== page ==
Logistics is also on its way to becoming an AI-driven industry, with machine learning increasingly used across the whole supply chain. From weighing a package and measuring its shape and size, to measuring facility capacity across the supply network, AI can help make operations adjustments, minimize forecast uncertainty, and assist drivers with loading delivery vehicles efficiently.

The pandemic has put a major strain on the supply chain. More people are depending on e-commerce to purchase items that they may have otherwise bought in-person, putting more pressure on package delivery services. The ability to optimize routes using real-time weather and traffic data, as well as to deploy machine learning models to predict where new pickups are likely to come from, minimizes operating expenses while maximizing services.


Elsewhere in the supply chain, retailers are also benefiting from AI. For example, warehouse robotics solutions are often enhanced with machine learning capabilities to enable them to work cooperatively or otherwise speed up the picking, packing and delivery processes.

COVID-19 has meant that many more people are choosing to order their groceries online for a contactless experience–and through using intelligent automation, retailers can better handle this surge in demand, allowing them to better serve their customers.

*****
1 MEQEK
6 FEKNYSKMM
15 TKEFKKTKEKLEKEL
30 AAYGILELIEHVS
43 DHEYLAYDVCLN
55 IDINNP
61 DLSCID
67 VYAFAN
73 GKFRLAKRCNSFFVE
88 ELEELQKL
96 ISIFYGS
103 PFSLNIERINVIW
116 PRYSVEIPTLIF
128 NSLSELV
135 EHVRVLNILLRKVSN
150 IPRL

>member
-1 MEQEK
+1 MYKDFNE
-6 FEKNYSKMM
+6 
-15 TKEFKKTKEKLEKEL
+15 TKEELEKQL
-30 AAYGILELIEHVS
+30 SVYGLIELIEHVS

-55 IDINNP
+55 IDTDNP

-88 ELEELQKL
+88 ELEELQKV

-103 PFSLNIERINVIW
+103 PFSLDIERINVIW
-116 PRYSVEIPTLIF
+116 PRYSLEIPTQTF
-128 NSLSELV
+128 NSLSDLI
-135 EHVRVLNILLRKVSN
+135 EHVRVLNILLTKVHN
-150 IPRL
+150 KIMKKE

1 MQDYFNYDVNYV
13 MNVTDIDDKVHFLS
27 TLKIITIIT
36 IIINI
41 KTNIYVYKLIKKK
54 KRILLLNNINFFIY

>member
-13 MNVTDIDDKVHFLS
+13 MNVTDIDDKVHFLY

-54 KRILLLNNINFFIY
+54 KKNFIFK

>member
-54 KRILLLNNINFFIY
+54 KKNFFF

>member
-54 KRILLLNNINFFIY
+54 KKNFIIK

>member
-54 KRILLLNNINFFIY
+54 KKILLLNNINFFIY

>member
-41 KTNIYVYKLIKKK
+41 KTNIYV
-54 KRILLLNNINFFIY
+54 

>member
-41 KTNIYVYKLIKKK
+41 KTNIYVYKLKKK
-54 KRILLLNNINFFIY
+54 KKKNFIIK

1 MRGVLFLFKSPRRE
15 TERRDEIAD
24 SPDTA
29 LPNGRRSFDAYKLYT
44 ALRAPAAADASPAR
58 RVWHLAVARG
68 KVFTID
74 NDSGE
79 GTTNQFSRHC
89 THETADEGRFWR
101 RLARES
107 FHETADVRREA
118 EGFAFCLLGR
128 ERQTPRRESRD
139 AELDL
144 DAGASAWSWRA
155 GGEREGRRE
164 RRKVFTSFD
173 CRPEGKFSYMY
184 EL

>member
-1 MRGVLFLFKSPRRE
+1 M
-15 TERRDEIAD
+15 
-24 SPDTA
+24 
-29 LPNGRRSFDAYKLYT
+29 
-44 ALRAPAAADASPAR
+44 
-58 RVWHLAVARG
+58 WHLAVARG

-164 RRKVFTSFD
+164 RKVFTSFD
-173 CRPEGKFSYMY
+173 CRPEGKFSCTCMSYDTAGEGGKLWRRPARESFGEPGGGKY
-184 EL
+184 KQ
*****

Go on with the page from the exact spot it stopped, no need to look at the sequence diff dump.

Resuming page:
Government services

Public sector services is another area that has been disproportionately affected by COVID-19. Organizations like unemployment services have experienced unprecedented call volumes as a result of unemployment claims related to the COVID-19 pandemic. For instance, The Oklahoma Employment Security Commission has been receiving over 60,000 calls on a daily basis.

Services like this can benefit from integrating AI to aid with their business phone systems for call diversion, reduce wait times, and provide an additional channel for addressing unemployment related questions. Conversational AI can also be utilized to respond to complex needs that have never been seen before, such as inquiries about health, employment, and insurance.

Looking forward

Every day, we are seeing more and more businesses turn to AI to meet their needs. The right use for you and your business will depend on what you are trying to achieve. However, AI and machine learning should supplement people’s abilities and assist them. There is no doubt that jobs will continue to shift throughout this period, as they have always adapted to change. However, many jobs will be complemented by these technologies, and entirely new jobs will be introduced too.

AI has already stabilized businesses with the emergence of sophisticated tools, best practices, and a rapidly growing community of builders. Now, more than ever, we will see AI transform businesses in almost every sector.

  • Andrew Moore, VP and General Manager, AI & Industry Solutions, Google Cloud.

Andrew Moore, VP and General Manager, AI & Industry Solutions, Google Cloud.